The Chair of the Royal College of General Practitioners (RCGP) has called for GPs to be given more time to care; especially for patients who are isolated and lonely. Capturing information about these patients, who often have several comorbidities, is an important part of delivering their care, particularly with multidisciplinary teams. Recording sufficient level of detail in the electronic patient record (EPR) therefore becomes a crucial link and communication tool and with GPs hard-pressed for time, speech to text is one way this detail can be captured quickly and easily.
With UK general practice under significant pressure and GPs showing their frustration by threatening to leave the NHS, it feels as though we have reached a crisis point. The situation looks bad for GPs who struggle to spend what they feel is an appropriate amount of time with their patients. There is also a detrimental impact on patient care to consider, especially for those patients who are lonely and isolated.
Recently the Chair of the Royal College of General Practitioners made this a central theme at the RCGP’s annual conference in Liverpool. At the conference, Dr Stokes-Lampard said: “GPs see patients, many of whom are widowed, who have multiple health problems like diabetes, hypertension, and depression. But often their main problem isn’t medical: they’re lonely.
“The guidelines say we should be talking to them about their weight, exercise, and prescribing more medication, but really what these patients need is someone to listen to them and to find purpose in life. GPs need the time to care — don’t make us spend it ticking boxes, preparing for inspections, or worrying that we haven’t followed guidelines for fear of repercussions. Trust us to be doctors so that we can treat our patients like human beings and tailor their treatment to their needs.”
However, giving pressured GPs the task of addressing the complex issues of loneliness and social isolation is not only a big ask, it comes at a time when workloads have also increased. Research from the Universities of Oxford and Bristol published in The Lancet found that workloads in general practice have increased by 16 per cent over the past seven years.
These facts were echoed by the BMA’s Urgent Prescription for General Practice that calls for a safe manageable workload and more time with patients.
As I have highlighted in previous blogs, the primary care team is drowning under the burden of clinical documentation. When you take into account factors such as loneliness and social isolation, there is a wealth of relevant contemporaneous detail that needs to be recorded in the EPR.
This cannot be easily captured in a tick box type of documentation format and the unstructured output of the consultation needs to be recorded. This is one important area where the use of speech recognition could not only make that capture easier, but also save time with its completion.
Not being able to capture this level of detail in the EPR can have a significant impact for people who are a greater risk of developing health illnesses because they are lonely and isolated. From a multidisciplinary team perspective, it means there will be gaps in the record and a reduced likelihood that potential problems will be picked up.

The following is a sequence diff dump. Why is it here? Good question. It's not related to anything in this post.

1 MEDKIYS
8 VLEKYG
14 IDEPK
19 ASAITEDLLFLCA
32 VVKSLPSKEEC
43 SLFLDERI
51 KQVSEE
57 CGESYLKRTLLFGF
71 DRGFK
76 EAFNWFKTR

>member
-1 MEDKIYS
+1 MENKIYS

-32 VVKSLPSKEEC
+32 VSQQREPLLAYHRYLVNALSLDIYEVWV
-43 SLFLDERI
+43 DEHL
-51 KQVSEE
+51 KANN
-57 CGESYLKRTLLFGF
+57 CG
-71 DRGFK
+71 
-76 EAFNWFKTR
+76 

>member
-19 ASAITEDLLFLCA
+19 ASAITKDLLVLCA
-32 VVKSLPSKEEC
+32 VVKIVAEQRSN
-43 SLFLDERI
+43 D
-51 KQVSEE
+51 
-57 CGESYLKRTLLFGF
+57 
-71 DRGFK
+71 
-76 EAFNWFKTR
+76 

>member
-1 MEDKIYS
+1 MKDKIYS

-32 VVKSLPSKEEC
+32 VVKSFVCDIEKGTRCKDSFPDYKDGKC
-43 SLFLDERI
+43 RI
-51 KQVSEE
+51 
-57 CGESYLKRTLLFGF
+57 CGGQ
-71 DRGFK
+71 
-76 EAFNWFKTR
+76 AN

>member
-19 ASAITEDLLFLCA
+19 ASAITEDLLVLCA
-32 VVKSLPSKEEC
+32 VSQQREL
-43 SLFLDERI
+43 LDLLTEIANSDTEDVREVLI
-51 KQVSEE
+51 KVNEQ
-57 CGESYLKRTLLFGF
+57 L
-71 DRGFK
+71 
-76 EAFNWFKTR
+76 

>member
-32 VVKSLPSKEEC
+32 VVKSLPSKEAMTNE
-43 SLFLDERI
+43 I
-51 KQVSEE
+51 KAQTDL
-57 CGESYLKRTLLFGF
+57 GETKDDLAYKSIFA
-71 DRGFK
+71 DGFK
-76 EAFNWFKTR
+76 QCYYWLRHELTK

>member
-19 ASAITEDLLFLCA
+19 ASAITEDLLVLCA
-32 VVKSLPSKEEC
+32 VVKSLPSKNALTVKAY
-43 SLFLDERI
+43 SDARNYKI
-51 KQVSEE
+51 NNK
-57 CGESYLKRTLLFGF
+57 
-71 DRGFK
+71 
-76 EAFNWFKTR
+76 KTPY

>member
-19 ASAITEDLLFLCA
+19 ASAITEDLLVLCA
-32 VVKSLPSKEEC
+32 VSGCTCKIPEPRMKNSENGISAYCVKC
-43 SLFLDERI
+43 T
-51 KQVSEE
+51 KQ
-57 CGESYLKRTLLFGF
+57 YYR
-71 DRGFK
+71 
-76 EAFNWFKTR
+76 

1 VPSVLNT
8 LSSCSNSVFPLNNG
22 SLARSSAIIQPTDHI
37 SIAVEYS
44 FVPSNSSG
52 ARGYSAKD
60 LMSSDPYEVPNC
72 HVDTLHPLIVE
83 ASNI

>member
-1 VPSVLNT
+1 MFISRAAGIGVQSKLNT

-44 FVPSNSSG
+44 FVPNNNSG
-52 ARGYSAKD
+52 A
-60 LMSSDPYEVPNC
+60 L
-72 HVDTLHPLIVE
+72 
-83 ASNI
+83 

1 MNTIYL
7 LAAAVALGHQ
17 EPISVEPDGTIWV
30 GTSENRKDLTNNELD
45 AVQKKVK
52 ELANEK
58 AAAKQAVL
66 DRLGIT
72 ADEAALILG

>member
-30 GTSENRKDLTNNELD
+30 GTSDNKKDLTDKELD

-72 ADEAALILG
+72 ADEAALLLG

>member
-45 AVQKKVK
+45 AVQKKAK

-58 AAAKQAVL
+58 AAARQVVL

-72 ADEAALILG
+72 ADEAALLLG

This is just one area where capturing detail can be improved. GPs I have spoken are using speech to text for insurance reports, DVLC requests and also to send and receive emails.
If you are still in any doubt about whether it works, consider the results at the Dukinfield Medical Practice. The speed with which the reports are completed has enabled the practice to treat four more patients per day – this is particularly important for the practice, which is facing the challenge of patient numbers rising by approximately 5.0 per cent a year.
The GPs have also reported that patient letters are now much more detailed than before, capturing a more complete view of the patient’s story which, in turn, leads to better care. The new process has also enabled the secretarial team to concentrate on other, more patient-focused, tasks.
There are also financial savings that can be made as Waterloo Medical Group has discovered. By using speech recognition, it has been able to ease several of the pressure points shared by many doctors, while also making cost savings of approximately £15,000 within 12 months and improving the turnaround times for clinical documentation.
At the RCGP’s conference Dr Stokes-Lampard called for increased funding. “We need the £2.4bn [€2.7bn; $3.2bn] a year extra for general practice—promised in NHS England’s GP Forward View—delivered in England, in full. And we need equivalent settlements for Scotland, Wales, and Northern Ireland, and we need them fast,” she told the RCGP’s conference.
The extra funding would of course be welcome, but it has to be used effectively. The challenge for the NHS is how to ensure that can GPs benefit from technology like speech to text. NHS England has recognised the need for action to address GPs’ workload with a three-year £30m ‘Time to Care’ development programme, which will support the release of up to 10 per cent of GPs’ time. Investing in smart technology and innovative ways of working need to be factored in – and that includes painless yet simple ways to capture clinical data as part of the clinical documentation process – speech recognition has an important role to play to meet that need.